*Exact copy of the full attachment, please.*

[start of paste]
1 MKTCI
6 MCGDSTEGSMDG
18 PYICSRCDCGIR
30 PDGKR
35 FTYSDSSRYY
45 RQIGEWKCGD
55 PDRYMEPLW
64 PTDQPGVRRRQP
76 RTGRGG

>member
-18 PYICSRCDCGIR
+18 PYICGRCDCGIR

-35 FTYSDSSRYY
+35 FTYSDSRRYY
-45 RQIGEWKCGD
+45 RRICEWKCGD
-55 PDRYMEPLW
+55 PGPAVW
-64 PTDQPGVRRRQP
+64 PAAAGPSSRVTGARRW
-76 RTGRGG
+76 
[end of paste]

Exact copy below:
1 MKTCI
6 MCGDSTEGSMDG
18 PYICSRCDCGIR
30 PDGKR
35 FTYSDSSRYY
45 RQIGEWKCGD
55 PDRYMEPLW
64 PTDQPGVRRRQP
76 RTGRGG

>member
-18 PYICSRCDCGIR
+18 PYICGRCDCGIR

-35 FTYSDSSRYY
+35 FTYSDSRRYY
-45 RQIGEWKCGD
+45 RRICEWKCGD
-55 PDRYMEPLW
+55 PGPAVW
-64 PTDQPGVRRRQP
+64 PAAAGPSSRVTGARRW
-76 RTGRGG
+76 